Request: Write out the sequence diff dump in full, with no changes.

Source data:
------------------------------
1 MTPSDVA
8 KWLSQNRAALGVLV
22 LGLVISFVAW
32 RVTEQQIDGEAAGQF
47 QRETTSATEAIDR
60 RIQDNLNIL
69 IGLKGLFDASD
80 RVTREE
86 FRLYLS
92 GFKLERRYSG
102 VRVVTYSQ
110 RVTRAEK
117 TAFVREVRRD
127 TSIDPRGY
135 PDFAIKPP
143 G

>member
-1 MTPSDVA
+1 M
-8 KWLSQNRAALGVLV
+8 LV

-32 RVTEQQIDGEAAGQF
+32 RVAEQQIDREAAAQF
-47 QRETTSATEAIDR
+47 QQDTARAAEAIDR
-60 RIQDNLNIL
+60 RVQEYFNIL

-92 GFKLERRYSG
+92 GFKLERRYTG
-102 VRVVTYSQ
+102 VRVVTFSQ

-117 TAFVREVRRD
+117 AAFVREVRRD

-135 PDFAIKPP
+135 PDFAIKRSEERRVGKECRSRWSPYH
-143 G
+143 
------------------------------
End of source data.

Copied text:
1 MTPSDVA
8 KWLSQNRAALGVLV
22 LGLVISFVAW
32 RVTEQQIDGEAAGQF
47 QRETTSATEAIDR
60 RIQDNLNIL
69 IGLKGLFDASD
80 RVTREE
86 FRLYLS
92 GFKLERRYSG
102 VRVVTYSQ
110 RVTRAEK
117 TAFVREVRRD
127 TSIDPRGY
135 PDFAIKPP
143 G

>member
-1 MTPSDVA
+1 M
-8 KWLSQNRAALGVLV
+8 LV

-32 RVTEQQIDGEAAGQF
+32 RVAEQQIDREAAAQF
-47 QRETTSATEAIDR
+47 QQDTARAAEAIDR
-60 RIQDNLNIL
+60 RVQEYFNIL

-92 GFKLERRYSG
+92 GFKLERRYTG
-102 VRVVTYSQ
+102 VRVVTFSQ

-117 TAFVREVRRD
+117 AAFVREVRRD

-135 PDFAIKPP
+135 PDFAIKRSEERRVGKECRSRWSPYH
-143 G
+143 